PORT-AU-PRINCE — Haiti’s new president is reaching out to the two million Haitian emigrants whose earnings abroad have long helped keep the struggling country afloat even while they have been shut out of local politics.

Recently inaugurated Michel Martelly, who once lived abroad himself, has vowed to overturn Haiti’s long-standing ban on dual citizenship and to build a better relationship with an overseas community that contributes 25 percent of Haiti’s gross domestic product with remittances sent to relatives back home.

The Haitian diaspora, mostly in the U.S., Canada and the Caribbean, has been shut out of the political scene. Residency requirements ban those abroad from owning land or running for office, a clause that kept Grammy Award-winning singer Wyclef Jean from fulfilling his dream of running for president of Haiti.

Many Haitians maintain that Martelly can act on his campaign promises because he understands them. He was a widely traveled musician who speaks fluent English and seems as comfortable in the Miami suburbs as he does in the crumbling and chaotic streets of Port-au-Prince.

“He knows our sentiment and, more importantly, he knows the value the diaspora can bring to Haiti,” said Francois Guillaume, executive director of the Haitian-American Chamber of Commerce of Florida.
It’s early yet. Martelly has only been in office since May 14 and the new president has yet to install a government that will face the challenges of rebuilding a country left in ruins by last year’s earthquake, curbing a cholera outbreak, and stemming widespread unemployment.

During the campaign, he courted Haitian emigrants on the U.S. East Coast, urging them to tell relatives back home to vote for him. He also promised to bring dual nationality, a status that would give Haitians overseas more say in politics.

Once elected, he invited members of the diaspora to attend his inauguration, created a new ministry for diaspora affairs and nominated Daniel-Gerard Rouzier, a businessman educated at Dartmouth and Georgetown universities to serve as his prime minister. He plans to meet with Haitian investors in Miami and New York later this month.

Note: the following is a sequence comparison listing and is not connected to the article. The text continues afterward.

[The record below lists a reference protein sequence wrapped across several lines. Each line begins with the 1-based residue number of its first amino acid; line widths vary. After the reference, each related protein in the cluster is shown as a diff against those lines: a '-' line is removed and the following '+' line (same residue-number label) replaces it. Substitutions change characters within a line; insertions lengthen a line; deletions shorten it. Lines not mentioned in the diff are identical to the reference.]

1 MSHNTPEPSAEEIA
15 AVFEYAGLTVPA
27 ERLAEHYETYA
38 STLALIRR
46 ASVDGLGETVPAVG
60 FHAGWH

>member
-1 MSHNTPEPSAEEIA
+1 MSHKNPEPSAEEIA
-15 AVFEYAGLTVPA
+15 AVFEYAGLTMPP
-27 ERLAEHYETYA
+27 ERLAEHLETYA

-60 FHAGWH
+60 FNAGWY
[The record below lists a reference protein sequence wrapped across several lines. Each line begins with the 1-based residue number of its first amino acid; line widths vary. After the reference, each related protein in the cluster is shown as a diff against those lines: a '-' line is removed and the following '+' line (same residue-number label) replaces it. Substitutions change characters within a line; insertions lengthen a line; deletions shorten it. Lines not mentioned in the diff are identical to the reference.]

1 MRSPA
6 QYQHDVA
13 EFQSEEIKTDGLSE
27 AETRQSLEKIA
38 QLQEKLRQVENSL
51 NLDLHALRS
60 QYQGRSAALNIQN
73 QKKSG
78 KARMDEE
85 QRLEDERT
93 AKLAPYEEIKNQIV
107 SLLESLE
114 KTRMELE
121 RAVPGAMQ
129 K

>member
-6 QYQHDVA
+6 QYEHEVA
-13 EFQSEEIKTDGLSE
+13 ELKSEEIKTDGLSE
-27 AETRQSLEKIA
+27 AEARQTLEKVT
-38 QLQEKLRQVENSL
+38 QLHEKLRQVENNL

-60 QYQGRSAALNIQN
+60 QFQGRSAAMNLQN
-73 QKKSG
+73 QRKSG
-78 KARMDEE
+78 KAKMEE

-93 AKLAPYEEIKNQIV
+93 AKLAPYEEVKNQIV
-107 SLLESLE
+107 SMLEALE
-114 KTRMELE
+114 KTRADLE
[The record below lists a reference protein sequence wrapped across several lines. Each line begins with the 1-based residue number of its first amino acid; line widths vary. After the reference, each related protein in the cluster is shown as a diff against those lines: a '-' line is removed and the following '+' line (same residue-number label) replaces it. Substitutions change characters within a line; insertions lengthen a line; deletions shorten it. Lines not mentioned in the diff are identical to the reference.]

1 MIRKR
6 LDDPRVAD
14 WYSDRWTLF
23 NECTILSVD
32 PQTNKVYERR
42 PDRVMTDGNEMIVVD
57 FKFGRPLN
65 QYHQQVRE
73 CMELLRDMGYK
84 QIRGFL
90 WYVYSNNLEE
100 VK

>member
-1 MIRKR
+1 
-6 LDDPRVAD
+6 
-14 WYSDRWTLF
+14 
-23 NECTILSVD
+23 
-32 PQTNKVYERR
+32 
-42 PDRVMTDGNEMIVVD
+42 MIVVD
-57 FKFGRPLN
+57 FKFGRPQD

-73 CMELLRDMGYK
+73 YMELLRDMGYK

“I know that President Martelly is committed to making the diaspora a full-fledged partner in Haiti’s development,” said Rouzier, whose appointment is pending in parliament. “We have a bunch of lawyers, doctors, entrepreneurs in North America and in Europe that we want to welcome back to the country.”

But some emigrants are worried by several other early actions from the president’s office. Martelly vetoed a constitutional amendment that would have granted more rights to the diaspora. He said he backs the idea but complained that the text lawmakers approved was different from what was later published in the official gazette.

“This was one blow for the diaspora,” said Bapthol Joseph, who runs a youth center for Haitian teens in a working-class suburb north of Fort Lauderdale. “But it’s not his fault.”

Martelly also is imposing new fees on tax wire transfers and international phone calls in hopes of generating more than $182 million to put more than 1 million children in school.

Rouzier, too, alarmed some abroad by proposing to eliminate the ministry for diaspora affairs, folding its duties into the foreign ministry to save money. More than 100 Haitians from Mexico City to New York signed a letter last week in protest.

“The sign that we have received so far from the new administration sends bad vibes,” Jean-Robert Lafortune, president of the Haitian-American Grassroots Coalition in Miami, said by telephone. “We believe some of his policies may damage the relationships between Haiti and the diaspora.”

Some emigrants may send less money home if fees rise but Arsene Isaac, a 54-year-old soccer coach in Miami’s Little Haiti neighborhood, said he’ll try to keep sending $150 a month to his family.

“It’s not really a problem as long as the money goes where [Martelly] says it’s going to go,” Isaac said.

Associated Press writer Jennifer Kay in Miami contributed to this report.